On China: Does the records inspire confidence?

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A peculiar opportunity arose in March 2006 when Beijing pulled the rug from under the royal regime by sending state councilor Tang Jiaxuan to open a dialogue with anti-palace parties.

By Maila Baje

Amid modern India’s persistent and perspicuous anxieties over Chinese motives, intentions and influence in Nepal, there has always been a small silent and serene constituency in New Delhi confident that all would be well once Nepalis got to know their northern neighbors better.

A peculiar opportunity arose in March 2006 when Beijing pulled the rug from under the royal regime by sending state councilor Tang Jiaxuan to open a dialogue with anti-palace parties. This must have buoyed Maoist leader Pushpa Kamal Dahal ‘Prachanda’, whose organization Beijing had denounced for having tarnished the Great Helmsman teachings.

Chinese propaganda against Nepal during the early years of the Cultural Revolution may be partly explained by the madness of that decade. Still, don’t we need to explore why King Mahendra never visited China again or why no senior Chinese leader landed in Kathmandu as part of their regional sojourns?

The development also had a sobering lesson that would have come in handy during Dahal’s ill-fated premiership in 2008-2009. Having made grandiose statements about all-round newness, Dahal soon felt the gravitational pull from the north too discomforting. After all, Dahal was too human not to have a spine. His eventual resignation speech was a tirade against the ‘gods’ of the south. That he also intended the message for northern audiences became apparent by the deftness with which he shifted his (geo) politics.

Dahal didn’t need to detail his unidirectional disenchantment. Someone once so keen on establishing discontinuities, Dahal was merely the latest in a string of Nepali leaders befuddled by the nature of state-to-state reciprocity when it came to relations with China. 

Bahadur Shah could be forgiven for misunderstanding the content and quality of China’s friendship and support because Nepal had not yet become a tributary to the Middle Kingdom.

The Chinese were under no obligation to interfere in his power struggles with his nephew, King Rana Bahadur Shah. However, Bhimsen Thapa and Chandra Shamsher Rana were justified in wondering whether the trek up north every five years with goodies-laden beasts was worth the trouble if Nepalis were expected to contend with the British juggernaut alone.

Prime Minister Tanka Prasad Acharya’s desire to establish a road link between Nepal and China was rebuffed, even though Zhou Enlai had so eloquently described our two peoples as ‘blood brothers’. Acharya must have wondered whether worsening Sino-Indian relations alone were responsible for Beijing’s sudden enthusiasm for the project a few years later during B.P. Koirala’s premiership.

King Mahendra is accused of agreeing to the road project only to spite India. His ‘communism-doesn’t-come-in-a-taxicab’ quip entrenched his pro-Chinese image among those already so persuaded. Even if the king had let Tulsi Giri sign the relevant agreement in order to endure the expected blowback from New Delhi, can that explain subsequent events?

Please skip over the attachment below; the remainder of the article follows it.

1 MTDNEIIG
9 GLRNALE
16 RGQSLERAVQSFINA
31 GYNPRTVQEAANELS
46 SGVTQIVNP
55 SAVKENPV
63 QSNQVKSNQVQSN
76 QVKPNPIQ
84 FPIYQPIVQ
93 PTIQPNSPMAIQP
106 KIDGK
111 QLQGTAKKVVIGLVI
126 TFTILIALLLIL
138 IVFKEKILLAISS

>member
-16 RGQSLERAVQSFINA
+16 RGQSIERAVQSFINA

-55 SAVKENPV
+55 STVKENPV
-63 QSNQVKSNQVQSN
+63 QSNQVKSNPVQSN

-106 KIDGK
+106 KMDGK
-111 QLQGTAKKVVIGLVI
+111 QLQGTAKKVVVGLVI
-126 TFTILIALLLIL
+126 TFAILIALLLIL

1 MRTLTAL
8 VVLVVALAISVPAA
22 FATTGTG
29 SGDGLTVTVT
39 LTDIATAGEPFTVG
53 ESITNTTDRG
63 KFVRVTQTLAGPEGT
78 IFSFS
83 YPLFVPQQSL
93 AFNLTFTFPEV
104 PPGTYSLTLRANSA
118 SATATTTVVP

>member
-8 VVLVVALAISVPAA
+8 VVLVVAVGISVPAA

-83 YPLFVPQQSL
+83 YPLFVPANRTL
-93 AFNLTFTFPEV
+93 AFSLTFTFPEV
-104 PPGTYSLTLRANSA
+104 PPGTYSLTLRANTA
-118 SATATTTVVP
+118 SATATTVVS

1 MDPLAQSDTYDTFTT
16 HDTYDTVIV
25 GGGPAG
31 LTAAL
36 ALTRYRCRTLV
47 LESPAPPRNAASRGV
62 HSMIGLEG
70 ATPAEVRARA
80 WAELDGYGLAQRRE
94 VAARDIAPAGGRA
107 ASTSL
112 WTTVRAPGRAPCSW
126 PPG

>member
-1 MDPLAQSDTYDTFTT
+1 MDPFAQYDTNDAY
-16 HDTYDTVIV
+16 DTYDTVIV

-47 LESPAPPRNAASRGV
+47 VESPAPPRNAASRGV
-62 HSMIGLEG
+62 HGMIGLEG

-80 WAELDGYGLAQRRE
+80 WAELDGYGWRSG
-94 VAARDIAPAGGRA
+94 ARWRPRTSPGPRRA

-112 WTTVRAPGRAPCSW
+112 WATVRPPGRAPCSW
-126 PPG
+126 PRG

Chinese pledges to uphold and safeguard Nepal’s sovereignty and territorial integrity have always sounded good. Does the record inspire enough confidence?

Chinese propaganda against Nepal during the early years of the Cultural Revolution may be partly explained by the madness of that decade. Still, don’t we need to explore why King Mahendra never visited China again or why no senior Chinese leader landed in Kathmandu as part of their regional sojourns?

Sure, the Chinese played host to Crown Prince Birendra, who subsequently as monarch was a regular visitor up north. That ties into another question. Was China’s seeming indifference in Crown Prince Dipendra rooted only in the fact that his father was actively engaged in steering Nepal-China relations regardless of the nature of the political regime in place? During his brief incumbency, Crown Prince Paras seemed to have a better standing up north than did Dipendra.

On paper, at least, Prime Minister Khadga Prasad Oli has inaugurated a new era in bilateral relations. The Indians continue to make noises here and there. But they seem to have grown used to a more assertive Chinese presence in Nepal. Nepalis, for our part, have long marveled at the miracle the Chinese have produced in the past four decades. Technology has overcome geographical barriers to connectivity.

Yet tough questions persist. Are high-speed trains arriving here anytime soon? And what might they carry to and fro? Can petroleum products come through Chinese ports at prices Nepalis can afford? Chinese pledges to uphold and safeguard Nepal’s sovereignty and territorial integrity have always sounded good. Does the record inspire enough confidence? 
The recent arrests of Chinese human traffickers, bank hackers and on-flight robbers can be construed as confirmation that our northern neighbors are as human as those of the south we know so well — and, for that matter, as ourselves. The contretemps that familiarity with the Chinese have bred should encourage Nepalis to know ourselves better in order to navigate the neighborhood more easily.

Courtesy: www.nepalinetbook.blogspot.com